One thing that came up in a Twitter exchange between me and Phil Hill: industry is much more willing to take risks in developing new projects. Academia tends to be extremely conservative and, in general, fails to understand the cycle of iteration. Academics (and administrators) see any kind of failure as a bug instead of a feature. Failure is how we learn.
Yet it is difficult for professors to put something out there that is not, in their mind, perfect. It is even more difficult for them to deal with the inevitable setbacks and obstacles that arise during the first iteration of a new course design (including basic student resistance to change). Thus, a lot of money is spent to develop projects and get them to the testing phase. Yet very few ever reach the "developed" stage. It is challenging for faculty to change their mindset, to understand that everything we do--including our teaching--is a work in progress and should be constantly evolving. One of the great gifts of my experience with these course development process is an increased tolerance for error; and decreased perfectionism. It can be incredibly difficult to put something out that you know isn't as good as it could be--but to accept that the fastest way to improve it is to just put it out there and let people go at it. But this gets easier, as one understands that it is just part of the process.
Matt is absolutely correct about the risks of running a project at scale that requires lots of collaboration across different parts of the institution. With my flipped class, everything was very self-contained. I could handle problems myself. With the online class, I was suddenly trying to collaborate with a number of units across campus to keep things running: the registrar, the deans in my College, IT/Canvas support, my department, our Extended Campus school; our Liberal Arts Development Studio staff, and my instructor. It was nothing short of a circus, especially because the first iteration of the online class happened to coincide with a big increase in the number of faculty using Canvas as their LMS. Canvas crashed a few times during the semester and had a number of odd but critical glitches.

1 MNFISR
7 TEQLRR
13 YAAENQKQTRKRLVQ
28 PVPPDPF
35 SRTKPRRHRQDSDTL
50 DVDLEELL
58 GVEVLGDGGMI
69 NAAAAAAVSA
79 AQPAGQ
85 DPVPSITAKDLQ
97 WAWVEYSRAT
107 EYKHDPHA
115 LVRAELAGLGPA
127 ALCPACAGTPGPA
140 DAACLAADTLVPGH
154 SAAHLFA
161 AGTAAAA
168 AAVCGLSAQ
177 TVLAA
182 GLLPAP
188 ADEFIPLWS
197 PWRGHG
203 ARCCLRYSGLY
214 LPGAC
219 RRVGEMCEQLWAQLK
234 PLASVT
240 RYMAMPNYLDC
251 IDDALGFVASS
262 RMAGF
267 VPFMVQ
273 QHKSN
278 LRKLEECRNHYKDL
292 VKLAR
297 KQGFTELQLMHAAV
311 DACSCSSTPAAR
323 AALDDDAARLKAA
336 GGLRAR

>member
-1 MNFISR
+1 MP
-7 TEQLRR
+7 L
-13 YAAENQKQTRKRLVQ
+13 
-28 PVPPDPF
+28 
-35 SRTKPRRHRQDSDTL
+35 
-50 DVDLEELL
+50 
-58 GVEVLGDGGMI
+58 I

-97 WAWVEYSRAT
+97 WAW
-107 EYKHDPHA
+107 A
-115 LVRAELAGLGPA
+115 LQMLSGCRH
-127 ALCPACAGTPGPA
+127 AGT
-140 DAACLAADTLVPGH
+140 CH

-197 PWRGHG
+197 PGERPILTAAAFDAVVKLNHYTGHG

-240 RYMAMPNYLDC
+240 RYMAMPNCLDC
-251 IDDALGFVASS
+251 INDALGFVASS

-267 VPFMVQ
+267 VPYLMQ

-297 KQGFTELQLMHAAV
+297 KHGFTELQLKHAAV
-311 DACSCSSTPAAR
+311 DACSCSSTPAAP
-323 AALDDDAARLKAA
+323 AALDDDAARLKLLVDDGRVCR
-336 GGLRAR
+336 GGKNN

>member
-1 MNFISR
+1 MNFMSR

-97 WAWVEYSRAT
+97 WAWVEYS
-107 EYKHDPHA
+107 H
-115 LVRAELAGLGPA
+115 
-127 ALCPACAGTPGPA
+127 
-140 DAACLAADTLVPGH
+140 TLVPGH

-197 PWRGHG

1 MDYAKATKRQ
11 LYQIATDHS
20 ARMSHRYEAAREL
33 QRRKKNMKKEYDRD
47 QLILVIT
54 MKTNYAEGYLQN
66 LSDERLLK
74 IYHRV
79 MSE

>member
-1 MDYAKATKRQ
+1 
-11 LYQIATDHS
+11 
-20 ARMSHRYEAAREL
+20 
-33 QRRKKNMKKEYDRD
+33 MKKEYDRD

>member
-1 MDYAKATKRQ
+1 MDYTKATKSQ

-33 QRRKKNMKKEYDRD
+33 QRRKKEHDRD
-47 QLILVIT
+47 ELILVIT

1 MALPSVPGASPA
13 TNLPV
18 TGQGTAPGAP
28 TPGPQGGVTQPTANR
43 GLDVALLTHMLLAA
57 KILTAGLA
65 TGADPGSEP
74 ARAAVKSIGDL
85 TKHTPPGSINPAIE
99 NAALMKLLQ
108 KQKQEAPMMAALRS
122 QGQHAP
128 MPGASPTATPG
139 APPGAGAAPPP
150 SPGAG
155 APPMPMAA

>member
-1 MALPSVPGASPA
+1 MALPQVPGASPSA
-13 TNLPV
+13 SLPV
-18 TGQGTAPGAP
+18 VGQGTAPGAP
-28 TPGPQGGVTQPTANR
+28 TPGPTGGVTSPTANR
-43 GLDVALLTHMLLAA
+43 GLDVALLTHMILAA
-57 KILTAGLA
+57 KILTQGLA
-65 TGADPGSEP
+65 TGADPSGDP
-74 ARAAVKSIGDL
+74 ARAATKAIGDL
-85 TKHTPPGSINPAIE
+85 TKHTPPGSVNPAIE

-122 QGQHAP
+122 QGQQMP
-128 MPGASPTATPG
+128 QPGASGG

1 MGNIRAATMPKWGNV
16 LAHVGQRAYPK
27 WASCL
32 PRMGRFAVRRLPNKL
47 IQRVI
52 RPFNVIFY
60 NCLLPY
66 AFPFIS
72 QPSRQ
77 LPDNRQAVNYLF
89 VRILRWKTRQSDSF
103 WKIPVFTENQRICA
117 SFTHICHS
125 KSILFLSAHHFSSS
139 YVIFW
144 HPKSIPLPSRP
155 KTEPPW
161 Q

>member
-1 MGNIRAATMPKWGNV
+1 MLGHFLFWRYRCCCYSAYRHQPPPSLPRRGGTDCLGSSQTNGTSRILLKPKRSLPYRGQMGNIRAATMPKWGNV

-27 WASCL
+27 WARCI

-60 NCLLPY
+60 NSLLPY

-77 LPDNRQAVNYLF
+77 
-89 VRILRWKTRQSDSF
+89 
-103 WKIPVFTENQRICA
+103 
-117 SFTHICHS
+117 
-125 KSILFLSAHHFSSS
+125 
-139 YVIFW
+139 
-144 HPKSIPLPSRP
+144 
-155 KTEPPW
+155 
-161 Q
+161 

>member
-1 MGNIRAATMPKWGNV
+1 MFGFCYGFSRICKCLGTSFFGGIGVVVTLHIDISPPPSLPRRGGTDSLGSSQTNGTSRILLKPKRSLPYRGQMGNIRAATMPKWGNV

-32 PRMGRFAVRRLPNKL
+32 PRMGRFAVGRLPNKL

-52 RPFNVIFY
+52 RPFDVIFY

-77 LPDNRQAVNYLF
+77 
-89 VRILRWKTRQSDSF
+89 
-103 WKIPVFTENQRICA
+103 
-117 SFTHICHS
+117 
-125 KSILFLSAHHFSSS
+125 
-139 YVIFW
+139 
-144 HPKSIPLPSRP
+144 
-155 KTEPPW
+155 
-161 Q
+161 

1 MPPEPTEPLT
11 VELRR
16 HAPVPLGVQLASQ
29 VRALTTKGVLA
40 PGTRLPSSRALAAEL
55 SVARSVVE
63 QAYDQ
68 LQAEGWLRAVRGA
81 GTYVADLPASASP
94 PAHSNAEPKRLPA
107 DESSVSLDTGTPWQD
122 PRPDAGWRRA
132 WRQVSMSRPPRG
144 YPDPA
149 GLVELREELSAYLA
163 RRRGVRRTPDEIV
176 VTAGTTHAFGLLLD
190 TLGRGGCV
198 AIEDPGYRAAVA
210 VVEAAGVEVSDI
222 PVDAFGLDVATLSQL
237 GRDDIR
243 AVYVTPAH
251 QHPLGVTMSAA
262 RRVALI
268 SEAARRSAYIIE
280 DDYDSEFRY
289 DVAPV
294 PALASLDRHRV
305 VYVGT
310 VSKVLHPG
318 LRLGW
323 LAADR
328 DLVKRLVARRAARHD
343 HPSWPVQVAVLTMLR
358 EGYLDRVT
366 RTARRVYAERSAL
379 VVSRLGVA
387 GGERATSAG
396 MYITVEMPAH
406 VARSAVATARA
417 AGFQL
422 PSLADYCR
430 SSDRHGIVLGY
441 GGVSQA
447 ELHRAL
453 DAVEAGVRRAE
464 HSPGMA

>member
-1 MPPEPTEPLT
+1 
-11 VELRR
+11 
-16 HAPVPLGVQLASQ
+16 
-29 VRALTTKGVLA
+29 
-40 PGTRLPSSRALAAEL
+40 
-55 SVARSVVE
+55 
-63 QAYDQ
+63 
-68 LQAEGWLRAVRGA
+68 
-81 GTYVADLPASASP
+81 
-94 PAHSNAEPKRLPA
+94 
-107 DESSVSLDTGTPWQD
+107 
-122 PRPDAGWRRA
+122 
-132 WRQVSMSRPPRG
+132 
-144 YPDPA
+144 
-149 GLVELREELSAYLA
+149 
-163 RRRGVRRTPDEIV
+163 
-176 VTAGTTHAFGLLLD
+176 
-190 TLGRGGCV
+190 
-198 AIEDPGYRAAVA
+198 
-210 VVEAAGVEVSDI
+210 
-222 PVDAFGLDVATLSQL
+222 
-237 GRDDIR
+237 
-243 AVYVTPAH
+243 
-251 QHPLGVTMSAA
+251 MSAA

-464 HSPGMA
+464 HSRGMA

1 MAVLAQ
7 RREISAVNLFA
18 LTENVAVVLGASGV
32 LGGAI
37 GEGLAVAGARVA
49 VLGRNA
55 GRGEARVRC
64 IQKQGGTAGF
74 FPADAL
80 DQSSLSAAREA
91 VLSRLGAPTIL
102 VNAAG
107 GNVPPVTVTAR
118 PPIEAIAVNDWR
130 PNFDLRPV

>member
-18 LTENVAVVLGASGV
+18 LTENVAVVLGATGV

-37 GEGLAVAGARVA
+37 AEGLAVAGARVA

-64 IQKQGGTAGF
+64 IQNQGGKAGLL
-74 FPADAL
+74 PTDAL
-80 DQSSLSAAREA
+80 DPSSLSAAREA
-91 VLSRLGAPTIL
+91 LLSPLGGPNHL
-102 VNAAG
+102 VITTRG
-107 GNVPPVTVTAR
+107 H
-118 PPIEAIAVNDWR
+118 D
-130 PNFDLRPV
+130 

It was not easy to try to keep everything running and ensure that everyone was doing what they needed to be doing. Balls definitely got dropped. It didn't help that I ended up having unplanned surgery in early November and was out of commission for about three weeks. One thing I noticed, however, was that it was easier to get these different units to stop dragging their feet and take action precisely because we were live with over 300 students. They knew that if they didn't do their job, a large number of students were going to be adversely affected. So, while it can be a massive challenge to get all these different partners pulling their weight, it was actually a bit easier to pressure them when so many students were involved. It certainly put an enormous amount of pressure on me, as project leader, to ensure that everything got done and no major balls got dropped; and I spent a lot of time nagging people (and, I'm sure, annoyed many administrators!). Still, in the end, I was able to get things done--largely, I think, because so much was at stake.
There are absolutely times when it makes sense to hold back and develop ideas more incrementally. At the same time, it seems that too often, the default is to start with the small pilot with the plan of figuring out how to scale up someday. I suspect that more of these pilots would take hold if a more aggressive experimental process was followed; and if faculty were more willing to embrace a tolerance for failure (or, rather, see failure as an essential part of the process).